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They can have my spore applicator when they pry it from my cold, dead hands.

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The insidious evils of ANOVA in ecology Experiments which outlive the researchers who start them Why we need simplicity and clarity in science (communication) The beauty of seeds When hip-hop. science and education collide A comic about fire ants, which are also a significant pest here in Australia

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If you are only ever going to click on one of my links, make it this one. I watched this slo-mo, high def video of cheetahs running with a big silly grin on my face and tears in my eyes I had never considered sleeping bees before. Pretty cute Sex in cheese Old article, but the strangest-looking flower I have ever seen An attempt to illustrate human...

Today I learned…

… that when you are washing dead beetles (!), your grip with the forceps is very important. Too loose and a stray wrist movement will send a wet beetle flying towards you. Too tight, and the beetle will actually pop out of the forceps. And head right for you. The next one will go down your shirt. You won’t ever be able to find it.

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Beauveria bassiana to help kill bedbugs. Nothing new here; just nice to see biopesticides getting some press! Old woodcuts preserve a history of beetles Award-winning science journalism Some algae can “eat” other plants A grad student’s guide to using social media for science

What happens to the ones that don’t die?

Today an experiment I’ve been helping with has finished. Four weeks after it started, it’s safe to assume that all the beetles who are going to die of fungal infection are dead. So what about the rest of them? I murdered them by stuffing them into the freezer. And it feels more like murder than the usual way of killing them. Fungal spores are everywhere,...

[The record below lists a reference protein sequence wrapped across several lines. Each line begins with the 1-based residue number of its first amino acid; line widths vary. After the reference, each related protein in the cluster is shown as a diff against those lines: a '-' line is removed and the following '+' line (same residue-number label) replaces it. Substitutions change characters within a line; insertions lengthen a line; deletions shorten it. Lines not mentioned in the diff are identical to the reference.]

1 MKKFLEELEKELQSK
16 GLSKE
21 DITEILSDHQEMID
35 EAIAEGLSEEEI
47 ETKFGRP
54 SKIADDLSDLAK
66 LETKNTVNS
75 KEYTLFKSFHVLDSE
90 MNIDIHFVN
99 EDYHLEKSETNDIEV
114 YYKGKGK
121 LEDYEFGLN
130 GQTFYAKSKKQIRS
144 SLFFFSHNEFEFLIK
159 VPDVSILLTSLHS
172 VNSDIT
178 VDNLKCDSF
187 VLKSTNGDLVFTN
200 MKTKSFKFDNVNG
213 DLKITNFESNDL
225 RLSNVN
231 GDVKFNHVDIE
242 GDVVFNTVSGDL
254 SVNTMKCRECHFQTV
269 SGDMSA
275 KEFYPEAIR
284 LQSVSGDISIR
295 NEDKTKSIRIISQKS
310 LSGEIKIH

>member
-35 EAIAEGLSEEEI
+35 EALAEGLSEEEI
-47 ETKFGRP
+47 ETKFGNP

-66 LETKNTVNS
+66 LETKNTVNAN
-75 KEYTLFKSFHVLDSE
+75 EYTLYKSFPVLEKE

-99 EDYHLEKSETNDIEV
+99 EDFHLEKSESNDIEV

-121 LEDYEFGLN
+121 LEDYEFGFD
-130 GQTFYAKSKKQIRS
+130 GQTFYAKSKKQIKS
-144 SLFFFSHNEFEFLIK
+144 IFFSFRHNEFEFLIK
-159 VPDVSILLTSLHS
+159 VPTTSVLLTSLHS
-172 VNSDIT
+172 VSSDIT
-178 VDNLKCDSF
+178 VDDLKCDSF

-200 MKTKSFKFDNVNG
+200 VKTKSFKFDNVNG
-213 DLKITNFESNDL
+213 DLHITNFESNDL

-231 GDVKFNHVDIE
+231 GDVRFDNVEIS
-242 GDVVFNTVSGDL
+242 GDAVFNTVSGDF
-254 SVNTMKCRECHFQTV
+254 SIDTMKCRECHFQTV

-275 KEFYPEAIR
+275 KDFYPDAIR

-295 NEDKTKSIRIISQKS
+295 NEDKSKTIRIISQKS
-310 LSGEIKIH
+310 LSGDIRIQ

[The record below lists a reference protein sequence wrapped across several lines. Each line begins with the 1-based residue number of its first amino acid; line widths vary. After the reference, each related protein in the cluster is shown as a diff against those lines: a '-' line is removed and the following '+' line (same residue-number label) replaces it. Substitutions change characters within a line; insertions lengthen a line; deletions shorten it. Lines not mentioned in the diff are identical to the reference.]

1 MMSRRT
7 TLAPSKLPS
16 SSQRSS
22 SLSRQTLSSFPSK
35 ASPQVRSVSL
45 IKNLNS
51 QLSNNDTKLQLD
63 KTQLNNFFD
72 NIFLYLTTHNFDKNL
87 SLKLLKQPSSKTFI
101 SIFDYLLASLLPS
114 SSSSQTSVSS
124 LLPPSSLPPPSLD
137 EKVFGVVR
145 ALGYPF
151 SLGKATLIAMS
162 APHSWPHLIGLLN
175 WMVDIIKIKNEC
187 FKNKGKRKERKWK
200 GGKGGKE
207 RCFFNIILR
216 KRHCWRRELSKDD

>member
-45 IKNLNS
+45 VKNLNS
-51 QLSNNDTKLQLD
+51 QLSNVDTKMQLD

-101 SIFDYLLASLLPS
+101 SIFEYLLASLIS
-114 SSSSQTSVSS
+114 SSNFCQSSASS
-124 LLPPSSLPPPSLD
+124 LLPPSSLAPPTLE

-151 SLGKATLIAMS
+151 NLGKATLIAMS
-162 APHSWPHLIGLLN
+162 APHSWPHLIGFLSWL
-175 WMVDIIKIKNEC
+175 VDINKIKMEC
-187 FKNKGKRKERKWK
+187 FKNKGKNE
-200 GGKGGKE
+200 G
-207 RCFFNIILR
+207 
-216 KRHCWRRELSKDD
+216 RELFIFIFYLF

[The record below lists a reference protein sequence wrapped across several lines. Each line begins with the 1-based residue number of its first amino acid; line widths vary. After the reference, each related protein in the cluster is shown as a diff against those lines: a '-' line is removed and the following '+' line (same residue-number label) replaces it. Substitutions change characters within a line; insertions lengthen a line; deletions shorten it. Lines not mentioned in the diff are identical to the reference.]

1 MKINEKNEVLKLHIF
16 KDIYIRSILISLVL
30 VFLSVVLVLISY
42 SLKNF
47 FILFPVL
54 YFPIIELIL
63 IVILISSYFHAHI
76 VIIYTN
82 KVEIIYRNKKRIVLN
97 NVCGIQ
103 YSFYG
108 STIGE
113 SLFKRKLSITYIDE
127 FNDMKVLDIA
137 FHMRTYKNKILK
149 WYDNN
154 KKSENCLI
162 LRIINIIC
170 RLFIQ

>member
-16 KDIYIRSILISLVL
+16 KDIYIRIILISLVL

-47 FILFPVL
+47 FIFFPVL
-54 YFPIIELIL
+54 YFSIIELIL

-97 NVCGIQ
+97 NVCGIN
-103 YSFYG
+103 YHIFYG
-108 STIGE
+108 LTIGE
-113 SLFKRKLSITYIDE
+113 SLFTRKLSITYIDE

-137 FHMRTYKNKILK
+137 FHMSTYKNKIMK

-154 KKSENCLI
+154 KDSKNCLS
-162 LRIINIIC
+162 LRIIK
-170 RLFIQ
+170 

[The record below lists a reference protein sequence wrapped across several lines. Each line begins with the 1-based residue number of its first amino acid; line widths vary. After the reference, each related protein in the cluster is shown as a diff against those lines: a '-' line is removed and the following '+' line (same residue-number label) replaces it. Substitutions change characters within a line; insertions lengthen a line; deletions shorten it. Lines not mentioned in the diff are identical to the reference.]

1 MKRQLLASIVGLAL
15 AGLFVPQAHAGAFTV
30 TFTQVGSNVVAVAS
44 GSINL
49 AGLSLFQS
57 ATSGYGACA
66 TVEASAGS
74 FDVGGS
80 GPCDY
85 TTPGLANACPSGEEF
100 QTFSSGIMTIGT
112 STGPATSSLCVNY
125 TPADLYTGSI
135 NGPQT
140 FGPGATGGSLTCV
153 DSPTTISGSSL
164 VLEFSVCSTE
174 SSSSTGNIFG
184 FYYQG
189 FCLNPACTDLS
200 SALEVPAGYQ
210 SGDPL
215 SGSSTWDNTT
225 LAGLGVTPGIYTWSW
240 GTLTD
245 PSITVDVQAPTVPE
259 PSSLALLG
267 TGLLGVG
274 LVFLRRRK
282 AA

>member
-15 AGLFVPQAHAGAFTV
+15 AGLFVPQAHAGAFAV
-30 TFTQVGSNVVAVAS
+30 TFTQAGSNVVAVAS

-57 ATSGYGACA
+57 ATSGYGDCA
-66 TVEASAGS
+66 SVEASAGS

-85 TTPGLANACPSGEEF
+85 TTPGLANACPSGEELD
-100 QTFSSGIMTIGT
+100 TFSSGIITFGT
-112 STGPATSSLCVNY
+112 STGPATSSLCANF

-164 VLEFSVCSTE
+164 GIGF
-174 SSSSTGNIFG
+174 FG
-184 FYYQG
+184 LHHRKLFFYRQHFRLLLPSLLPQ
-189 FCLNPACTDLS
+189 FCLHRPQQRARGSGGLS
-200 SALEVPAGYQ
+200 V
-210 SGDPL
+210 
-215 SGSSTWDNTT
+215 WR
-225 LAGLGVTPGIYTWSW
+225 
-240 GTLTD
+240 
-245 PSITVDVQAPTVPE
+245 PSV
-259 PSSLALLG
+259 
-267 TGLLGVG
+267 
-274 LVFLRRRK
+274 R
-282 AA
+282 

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Creating the citizen scientist The hazards of eating wild mushrooms. Some friends of mine went to Italy on holiday, ate wild mushrooms picked and cooked by a family member and spent six weeks in hospital. I will consequently never eat fungi that wasn’t bought in a grocery store DNA sequencing used to halt MRSA outbreak – this headline skips a lot of...

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Some of the most beautiful, intimate animal portraits I’ve ever seen Animal origami I think I knew that katydids have their ears on their knees, but now someone has studied how they hear with such tiny organs A virus that keeps replicating by preventing its bacterial host from committing suicide

Last week’s conference

It occurs to me that I didn’t blog about my first conference, which I went to last week. It was held in sunny Caloundra, right near the beach, but I’m afraid I didn’t have time to get down there. The three days were crammed full of stats talks and workshops, and I’m glad I took copious notes because I’m not sure I remember much of it. On the first day...

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If you’re not yet sick of beautiful microscopy images, FEI/National Geographic also held a recent microphotography competition. Many of these are at a much higher magnification than most from the Nikon competition I posted the other day Gelatin with excellent properties can be made using human DNA, but we may be too squeamish. I don’t think I would...

A new development…

… in the way I look at household cleaning, thanks to working in a microbiology lab. Prior to this I did the normal detergent and clean thing on dishes and surfaces, and of course casually washed my hands with soap. Since spending time in a pathogens lab, I am much more fastidious! In the lab everything we use is doused with ethanol, at a bare minimum,...

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